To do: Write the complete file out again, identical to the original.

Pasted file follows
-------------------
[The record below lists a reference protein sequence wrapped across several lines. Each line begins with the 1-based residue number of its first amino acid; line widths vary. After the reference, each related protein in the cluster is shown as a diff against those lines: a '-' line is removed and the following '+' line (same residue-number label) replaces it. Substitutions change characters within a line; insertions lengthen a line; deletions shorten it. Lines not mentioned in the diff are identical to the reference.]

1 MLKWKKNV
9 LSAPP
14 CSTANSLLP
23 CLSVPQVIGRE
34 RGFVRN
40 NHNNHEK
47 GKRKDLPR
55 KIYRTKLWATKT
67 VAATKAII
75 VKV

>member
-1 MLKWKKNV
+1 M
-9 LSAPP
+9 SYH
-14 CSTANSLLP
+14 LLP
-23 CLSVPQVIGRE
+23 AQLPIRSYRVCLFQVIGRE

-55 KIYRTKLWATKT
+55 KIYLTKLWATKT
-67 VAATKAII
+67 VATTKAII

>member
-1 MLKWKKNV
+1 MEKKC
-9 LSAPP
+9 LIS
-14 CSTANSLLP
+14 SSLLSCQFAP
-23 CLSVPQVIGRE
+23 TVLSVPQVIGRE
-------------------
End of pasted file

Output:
[The record below lists a reference protein sequence wrapped across several lines. Each line begins with the 1-based residue number of its first amino acid; line widths vary. After the reference, each related protein in the cluster is shown as a diff against those lines: a '-' line is removed and the following '+' line (same residue-number label) replaces it. Substitutions change characters within a line; insertions lengthen a line; deletions shorten it. Lines not mentioned in the diff are identical to the reference.]

1 MLKWKKNV
9 LSAPP
14 CSTANSLLP
23 CLSVPQVIGRE
34 RGFVRN
40 NHNNHEK
47 GKRKDLPR
55 KIYRTKLWATKT
67 VAATKAII
75 VKV

>member
-1 MLKWKKNV
+1 M
-9 LSAPP
+9 SYH
-14 CSTANSLLP
+14 LLP
-23 CLSVPQVIGRE
+23 AQLPIRSYRVCLFQVIGRE

-55 KIYRTKLWATKT
+55 KIYLTKLWATKT
-67 VAATKAII
+67 VATTKAII

>member
-1 MLKWKKNV
+1 MEKKC
-9 LSAPP
+9 LIS
-14 CSTANSLLP
+14 SSLLSCQFAP
-23 CLSVPQVIGRE
+23 TVLSVPQVIGRE